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The Austin Public Library Youth Services’ Literature Live! performance troupe inspires the imagination through live theater and puppet shows. The shows are about 30 minutes long in a sometimes semi-dark room, so they are better for kids five and older. It is fun to see the stories in 3D with music and action and the librarian has related books the kids can check out. The troupe performs at different library branches three or four times a week, mostly on weekdays, check out their schedule for details.
Congress Ave & West Martin Luther King Jr Blvd 471-7324
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Blanton Museum wasn’t on this list at first. It is too grown-up and too big. But, they have Family Programs, like kids’ poetry readings and the web page includes tips on visiting the museum with your kids. One suggestions is to pick one floor or one or two rooms for each trip. At first I thought there wasn’t an outdoor part of the museum, which is mostly true, but the museum is on the University of Texas campus. My kids like walking on campus, with its sculptures, fountains, pretty landscaping and a huge clock tower. So it’s pretty easy to combine a little indoor art time with a little outdoor exploring.
Dell Children’s Hospital
4900 Mueller Blvd 324-0000
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The Dell Children’s Hospital wasn’t first on my list either. Who goes to a children’s hospital for fun? Well, maybe no one. But sometimes we end up there anyway, whether we like it or not, right? So, if you are there, and if you and/or your kids have a few moments and a bit of energy to spare, then The Dell Children’s Hospital provides its guests with The Healing Power of Art and Nature, art and sculptures on walls and in reception areas. This includes a colorful, constantly moving and nearly-musical sculpture inside the front entrance and a three-acre, multi-level Healing Garden with a labyrinth, human sundial, reflecting pond and bridge. I like that someone thought to have something beautiful for people when they might need it the most.
Elisabet Ney Museum
304 E 44th St 458-2255
back to map See 11/2010 Post
The Elizabet Ney museum looks like a castle, if you use your imagination. It is a stone, two-story house, with a smaller third story that could be the castle’s lookout. But really, it was Elizabet Ney’s home in the 19th century, when she was a sculptor. It is perfect for kids because the house is interesting in a fun by itself and my kids like sculptures more than other kids of art. There is a set of stairs you can take to a small third floor that has windows overlooking the neighborhood and a secret door. The secret door works well for stories about the castle and which prisoner, villain, princess or beast could be hidden in there. The house is surrounded by a large lawn with a meandering creek, for some outdoor time.
Texas State Capitol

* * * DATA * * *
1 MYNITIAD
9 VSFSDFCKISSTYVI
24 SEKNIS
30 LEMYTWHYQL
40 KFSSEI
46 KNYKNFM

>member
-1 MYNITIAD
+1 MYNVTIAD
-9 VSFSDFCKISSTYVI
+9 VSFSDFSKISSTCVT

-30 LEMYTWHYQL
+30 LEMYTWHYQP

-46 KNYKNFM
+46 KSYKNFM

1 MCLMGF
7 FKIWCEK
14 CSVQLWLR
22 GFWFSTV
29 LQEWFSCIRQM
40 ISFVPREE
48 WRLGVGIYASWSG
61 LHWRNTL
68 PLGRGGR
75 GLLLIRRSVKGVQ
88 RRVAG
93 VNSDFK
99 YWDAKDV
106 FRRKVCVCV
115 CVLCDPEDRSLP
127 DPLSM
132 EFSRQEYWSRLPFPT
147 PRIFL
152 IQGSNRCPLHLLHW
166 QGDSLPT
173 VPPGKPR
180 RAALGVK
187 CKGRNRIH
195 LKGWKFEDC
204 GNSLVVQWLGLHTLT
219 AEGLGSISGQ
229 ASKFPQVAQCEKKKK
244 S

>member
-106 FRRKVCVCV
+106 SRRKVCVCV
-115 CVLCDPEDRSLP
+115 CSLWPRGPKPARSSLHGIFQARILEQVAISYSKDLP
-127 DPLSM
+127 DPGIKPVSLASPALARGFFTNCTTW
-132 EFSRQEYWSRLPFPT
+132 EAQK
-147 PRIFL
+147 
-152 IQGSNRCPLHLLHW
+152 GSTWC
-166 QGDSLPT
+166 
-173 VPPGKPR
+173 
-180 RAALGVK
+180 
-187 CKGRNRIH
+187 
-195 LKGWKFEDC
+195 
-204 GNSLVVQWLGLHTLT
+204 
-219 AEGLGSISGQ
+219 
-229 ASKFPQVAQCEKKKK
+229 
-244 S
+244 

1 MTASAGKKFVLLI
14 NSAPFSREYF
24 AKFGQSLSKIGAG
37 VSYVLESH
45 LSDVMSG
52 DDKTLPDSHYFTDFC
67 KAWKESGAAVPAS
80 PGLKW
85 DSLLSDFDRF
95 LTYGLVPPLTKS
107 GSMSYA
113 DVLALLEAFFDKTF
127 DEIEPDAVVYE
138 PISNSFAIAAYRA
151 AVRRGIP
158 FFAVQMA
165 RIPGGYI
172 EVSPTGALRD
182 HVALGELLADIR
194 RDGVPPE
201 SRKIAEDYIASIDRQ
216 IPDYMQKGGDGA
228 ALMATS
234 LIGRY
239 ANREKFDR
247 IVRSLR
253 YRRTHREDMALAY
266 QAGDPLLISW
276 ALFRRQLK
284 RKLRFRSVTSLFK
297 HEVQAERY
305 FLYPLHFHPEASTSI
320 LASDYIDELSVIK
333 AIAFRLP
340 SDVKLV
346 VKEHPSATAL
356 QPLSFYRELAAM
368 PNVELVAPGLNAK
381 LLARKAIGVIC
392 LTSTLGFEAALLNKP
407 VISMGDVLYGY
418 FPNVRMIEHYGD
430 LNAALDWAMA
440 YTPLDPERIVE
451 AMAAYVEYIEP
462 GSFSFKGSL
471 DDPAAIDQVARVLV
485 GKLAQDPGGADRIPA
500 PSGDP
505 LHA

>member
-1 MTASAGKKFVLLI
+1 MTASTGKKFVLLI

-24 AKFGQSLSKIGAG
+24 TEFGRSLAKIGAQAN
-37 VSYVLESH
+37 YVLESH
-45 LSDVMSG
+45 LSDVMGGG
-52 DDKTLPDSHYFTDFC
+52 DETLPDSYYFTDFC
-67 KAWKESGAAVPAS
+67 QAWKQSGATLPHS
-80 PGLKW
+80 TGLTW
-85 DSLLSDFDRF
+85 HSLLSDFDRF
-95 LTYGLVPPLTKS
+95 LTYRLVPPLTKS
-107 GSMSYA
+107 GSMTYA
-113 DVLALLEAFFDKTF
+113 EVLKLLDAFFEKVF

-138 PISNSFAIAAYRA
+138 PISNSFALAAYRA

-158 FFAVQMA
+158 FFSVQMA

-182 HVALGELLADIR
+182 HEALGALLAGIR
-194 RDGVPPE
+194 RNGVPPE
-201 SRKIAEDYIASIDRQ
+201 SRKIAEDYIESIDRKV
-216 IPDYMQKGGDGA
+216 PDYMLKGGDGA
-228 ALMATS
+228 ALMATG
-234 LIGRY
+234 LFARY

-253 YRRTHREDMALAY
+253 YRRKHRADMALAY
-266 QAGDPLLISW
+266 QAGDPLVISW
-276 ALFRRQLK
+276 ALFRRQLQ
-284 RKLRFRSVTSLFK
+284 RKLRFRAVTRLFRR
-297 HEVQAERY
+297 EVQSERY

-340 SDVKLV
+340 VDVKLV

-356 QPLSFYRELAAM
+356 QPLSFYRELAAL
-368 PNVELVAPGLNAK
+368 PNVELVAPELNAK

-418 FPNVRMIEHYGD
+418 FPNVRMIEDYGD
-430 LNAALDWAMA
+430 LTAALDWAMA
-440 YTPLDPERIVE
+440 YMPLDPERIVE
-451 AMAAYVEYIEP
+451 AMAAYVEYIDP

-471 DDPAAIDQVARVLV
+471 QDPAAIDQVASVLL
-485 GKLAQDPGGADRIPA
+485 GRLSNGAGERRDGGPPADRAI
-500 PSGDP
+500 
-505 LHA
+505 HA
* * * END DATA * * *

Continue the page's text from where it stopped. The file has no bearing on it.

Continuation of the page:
1100 Congress Ave 463-5495
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The Texas State Capital is art, just with larger, heavier materials than usual. The design is based on the architecture of 15th-century Italy and characterized by classical orders, round arches and symmetrical composition. The outside walls are “sunset red” granite, quarried just 50 miles from the site. The rotunda under the dome begs for kids to dance in circles with their arms spread wide, I’m not sure why, but it happens every time for my girls. It can also be fun to watch a session in progress from the balcony or maybe even stop by the office of a favorite legislator.
Umlauf Sculpture Gardens
605 Robert E Lee Rd 445-5582
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Umlauf Sculpture Gardens combines the outdoors and art into one and makes both of them even better. Walk amongst the trees, plans, ponds, fish, wooden bridges and a waterfall, while seeing sculptures are from twentieth-century sculptor Charles Umlauf and a few others. Two interesting notes: 1) The kids can touch the sculptures because they have been covered in a layer of wax. How many times do they hear, “Don’t Touch That!” but now they can. 2) There are many sculptures are of the female nude figure along with a few nude couples in passionate embraces. They are lovely, but just a heads up, in case you have boys of a certain age where this might be a different kind of experience than you were expecting, especially if you combine note #1 and #2.
Zilker Botanical Gardens
2220 Barton Springs Rd 477-8672
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Zilker Botanical Gardens are not a traditional art museum, but the plants, flowers, ponds, paths and bridges are like art materials and their arrangement is beautiful. When my girls put their first foot on the first path, the gardens pull them in and they are drawn to explore the curving paths, small waterfalls and connected ponds. Several historical buildings have been moved to the site, including a blacksmith’s shop and a one-room school house. They are great for interesting conversations and a made-up story or two. Some of the ponds are dry due to the drought, but it is still a beautiful place.